The agile Tiger navigates twists and turns as easily as you would expect a big cat to pounce from rock to rock. With a wheelbase of 1510 mm (59.4 in), a rake of 23.2 degrees and a dry weight of only 198 kg (436 lbs), the Tiger is very responsive in any corner and reacts to very little input on the handlebar to initiate a turn. Holding a line in a curve was never a concern as it seemed to corner as if on a rail. Slow speed cornering took a little practice but for a tall bike with a short wheelbase it handled quite well. Add to that a full tank of fuel and the bike can get a little top heavy, more noticeable of course while performing slow speed manoeuvres.
The suspension seemed a little soft when I picked the Tiger up, but after tweaking the fully adjustable upside-down front fork it seemed much better in the corners and helped to keep the wheel on the ground during some of the rougher backroads. Adjustment on the rear monoshock suspension is easily accessible with a screwdriver from the right side of the bike and offers adjustable preload and rebound damping.
Braking is exceptional on the front of the Tiger. A pair of Nissin 4-piston radial calipers easily squeezes a pair of 320 mm floating discs while the rear uses a 2-piston caliper and a smaller 255 mm disc. An easy pull on the brake lever provides good solid feedback and a gentle push with the rear brake pedal gives way to quick stops. The brake lever is adjustable in four increments, as is the clutch lever, to fit a wide array of hand sizes.
The cable-operated clutch is easy to pull and the friction point occurs at about half way in the lever travel. Just right. Shifting is as buttery smooth as the power delivery is. Just a little flick of the toe and the transmission changes gears with a quiet snick. Downshifting is no different.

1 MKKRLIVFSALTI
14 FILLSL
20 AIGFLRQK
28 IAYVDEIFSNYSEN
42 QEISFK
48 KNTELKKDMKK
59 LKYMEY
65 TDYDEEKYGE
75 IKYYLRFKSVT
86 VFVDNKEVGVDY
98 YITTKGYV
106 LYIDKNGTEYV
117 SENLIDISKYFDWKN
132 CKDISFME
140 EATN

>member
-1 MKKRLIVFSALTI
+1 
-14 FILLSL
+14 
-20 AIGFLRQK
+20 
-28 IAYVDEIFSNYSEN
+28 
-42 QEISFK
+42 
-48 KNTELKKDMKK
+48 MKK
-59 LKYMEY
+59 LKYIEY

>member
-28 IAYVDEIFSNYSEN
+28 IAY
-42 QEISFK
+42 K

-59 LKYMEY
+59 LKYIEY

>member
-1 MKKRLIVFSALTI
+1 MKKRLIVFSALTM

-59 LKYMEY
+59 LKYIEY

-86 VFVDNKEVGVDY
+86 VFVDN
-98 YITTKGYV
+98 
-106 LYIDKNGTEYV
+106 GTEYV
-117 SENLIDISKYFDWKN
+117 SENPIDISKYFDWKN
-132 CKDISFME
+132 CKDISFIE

The cast multi spoke front 17-inch wheel has a 120/70 tire mounted while the chain-driven rear 17-inch wheel uses a 180/55. A nice touch on the rims is that the valve stems have a 90-degree bend making it easy to check tire pressure and top it up if necessary. Anyone who has struggled with a 17-inch wheel and large brake rotors can appreciate the easier access to something that should be checked on a daily basis.
Seating position is as traditional as an all-purpose bike can get. The handlebar pulls back to meet the rider and the feet are below the seat making for a straight, upright riding position and it has to be one of the most comfortable seating positions in terms of ergonomics. The seating position also adds to ease of handling. There is enough room to sit comfortably and the feeling of being cramped never entered my mind. On some bikes my knees are the first to complain, being bent too tight for too long, but the Tiger provides plenty of legroom. The smallish non-adjustable windscreen does take most of the brunt of the wind off the rider from the neck down but your head is out there for all the bugs to see, and hit. A full face helmet is the order of the day while riding the Tiger. There is a larger optional windshield available, but I didn’t have the opportunity to try it.
The 2007 Tiger is everything you need in a motorcycle. It’s a fun, comfortable, easy to handle ‘all-rounder’ that does everything really, really well . But don’t take it from me, have a look at the world’s press reports and the many awards this bike has garnered, then take one for a ride and you’ll agree that maybe putting a general-purpose bike back on the road is the way to go. MMM
Price for the 2007 Tiger, according to the website is $13,999, while the ABS option will set you back $14,999. Check out www.triumphmotorcycles.com for more info.